As if the massive Deepwater Horizon oil spill weren’t a big enough mess, Halliburton has now pleaded guilty to charges of destroying evidence related to the disaster. They have agreed to pay a $200,000 fine (the maximum allowed under law) and to make a $55 million donation to the National Fish and Wildlife Foundation, the non-profit organization founded by Congress in 1984 which provides conservation grants.
Halliburton had originally claimed that BP had disregarded the recommendation to use 21 centralizers on the drill pipe, instead using only 6. The centralizers are collars placed over the pipe to help stabilize it. The claims that Halliburton made – that using only 6 centralizers directly contributed to the spill – proved false, however, in simulations that Halliburton ran after the event. Contrary to those claims, the simulations showed that the additional centralizers would not have prevented the spill.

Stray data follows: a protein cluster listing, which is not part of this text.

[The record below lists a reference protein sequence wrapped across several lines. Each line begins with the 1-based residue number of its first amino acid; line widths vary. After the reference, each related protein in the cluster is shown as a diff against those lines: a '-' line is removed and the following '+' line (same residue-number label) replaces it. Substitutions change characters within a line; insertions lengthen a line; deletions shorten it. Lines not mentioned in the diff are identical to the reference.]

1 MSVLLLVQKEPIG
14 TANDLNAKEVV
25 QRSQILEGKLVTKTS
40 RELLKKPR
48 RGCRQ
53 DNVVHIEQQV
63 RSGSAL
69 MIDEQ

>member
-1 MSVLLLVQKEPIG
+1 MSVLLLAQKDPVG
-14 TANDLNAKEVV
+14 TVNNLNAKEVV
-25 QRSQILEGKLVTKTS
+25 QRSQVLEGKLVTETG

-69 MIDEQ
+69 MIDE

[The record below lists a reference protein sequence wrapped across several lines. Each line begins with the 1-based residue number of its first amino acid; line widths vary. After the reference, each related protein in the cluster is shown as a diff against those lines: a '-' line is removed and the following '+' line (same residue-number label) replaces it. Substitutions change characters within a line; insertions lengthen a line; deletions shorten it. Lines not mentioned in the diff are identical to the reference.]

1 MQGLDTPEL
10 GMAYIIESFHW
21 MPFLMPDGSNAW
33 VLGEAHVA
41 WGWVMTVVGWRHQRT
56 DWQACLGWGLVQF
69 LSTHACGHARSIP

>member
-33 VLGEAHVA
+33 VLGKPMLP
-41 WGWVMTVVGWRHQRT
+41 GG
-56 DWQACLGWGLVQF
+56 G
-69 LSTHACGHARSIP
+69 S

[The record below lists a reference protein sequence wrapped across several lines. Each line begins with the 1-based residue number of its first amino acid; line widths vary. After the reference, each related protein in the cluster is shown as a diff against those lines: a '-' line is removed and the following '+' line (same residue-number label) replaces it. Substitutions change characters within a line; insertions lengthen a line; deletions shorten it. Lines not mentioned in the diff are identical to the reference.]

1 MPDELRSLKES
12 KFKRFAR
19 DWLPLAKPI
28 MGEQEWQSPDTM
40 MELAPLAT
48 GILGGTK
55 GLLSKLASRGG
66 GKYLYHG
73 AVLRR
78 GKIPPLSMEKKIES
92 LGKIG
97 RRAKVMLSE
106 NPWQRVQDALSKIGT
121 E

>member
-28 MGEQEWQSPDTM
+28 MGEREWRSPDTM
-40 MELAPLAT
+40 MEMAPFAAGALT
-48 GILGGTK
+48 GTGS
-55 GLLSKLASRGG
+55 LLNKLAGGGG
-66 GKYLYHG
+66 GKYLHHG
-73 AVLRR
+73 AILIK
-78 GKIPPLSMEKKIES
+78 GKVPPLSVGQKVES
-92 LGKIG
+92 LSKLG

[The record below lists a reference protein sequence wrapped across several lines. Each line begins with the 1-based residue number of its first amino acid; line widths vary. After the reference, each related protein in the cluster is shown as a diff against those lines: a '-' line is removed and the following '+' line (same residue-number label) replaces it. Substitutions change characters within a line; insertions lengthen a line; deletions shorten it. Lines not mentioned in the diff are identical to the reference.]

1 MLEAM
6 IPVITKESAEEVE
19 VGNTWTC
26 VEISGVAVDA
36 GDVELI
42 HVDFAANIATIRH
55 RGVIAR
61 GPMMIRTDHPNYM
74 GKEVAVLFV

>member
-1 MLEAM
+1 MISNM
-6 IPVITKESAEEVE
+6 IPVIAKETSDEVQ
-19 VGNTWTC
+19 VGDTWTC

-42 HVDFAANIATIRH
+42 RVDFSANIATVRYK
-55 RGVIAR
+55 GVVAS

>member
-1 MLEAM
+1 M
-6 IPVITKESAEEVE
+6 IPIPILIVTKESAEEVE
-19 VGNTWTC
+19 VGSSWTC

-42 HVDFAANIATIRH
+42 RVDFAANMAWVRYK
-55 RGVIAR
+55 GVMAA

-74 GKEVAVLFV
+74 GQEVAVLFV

That simulation data was subsequently destroyed by Halliburton, in order to direct a larger portion of the blame for the spill onto BP. With this guilty plea, Halliburton can expect not only more significant scrutiny into how much their cement work at the site contributed to the spill, but also more culpability in the civil trial taking place in New Orleans to pay damages to the Gulf states and businesses impacted by the spill.